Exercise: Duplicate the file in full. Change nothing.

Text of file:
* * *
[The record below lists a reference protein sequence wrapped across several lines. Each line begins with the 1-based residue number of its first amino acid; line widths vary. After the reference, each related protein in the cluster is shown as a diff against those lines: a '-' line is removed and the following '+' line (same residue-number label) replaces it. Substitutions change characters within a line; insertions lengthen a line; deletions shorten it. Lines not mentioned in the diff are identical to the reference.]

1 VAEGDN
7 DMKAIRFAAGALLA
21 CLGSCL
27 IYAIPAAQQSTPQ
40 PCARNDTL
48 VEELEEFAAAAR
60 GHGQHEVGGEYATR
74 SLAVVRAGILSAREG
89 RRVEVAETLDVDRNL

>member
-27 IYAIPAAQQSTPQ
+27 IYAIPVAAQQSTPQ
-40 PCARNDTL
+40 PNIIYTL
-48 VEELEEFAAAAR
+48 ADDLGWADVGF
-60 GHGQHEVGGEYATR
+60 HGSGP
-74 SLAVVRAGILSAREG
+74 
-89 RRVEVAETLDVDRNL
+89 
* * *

[The record below lists a reference protein sequence wrapped across several lines. Each line begins with the 1-based residue number of its first amino acid; line widths vary. After the reference, each related protein in the cluster is shown as a diff against those lines: a '-' line is removed and the following '+' line (same residue-number label) replaces it. Substitutions change characters within a line; insertions lengthen a line; deletions shorten it. Lines not mentioned in the diff are identical to the reference.]

1 VAEGDN
7 DMKAIRFAAGALLA
21 CLGSCL
27 IYAIPAAQQSTPQ
40 PCARNDTL
48 VEELEEFAAAAR
60 GHGQHEVGGEYATR
74 SLAVVRAGILSAREG
89 RRVEVAETLDVDRNL

>member
-27 IYAIPAAQQSTPQ
+27 IYAIPVAAQQSTPQ
-40 PCARNDTL
+40 PNIIYTL
-48 VEELEEFAAAAR
+48 ADDLGWADVGF
-60 GHGQHEVGGEYATR
+60 HGSGP
-74 SLAVVRAGILSAREG
+74 
-89 RRVEVAETLDVDRNL
+89 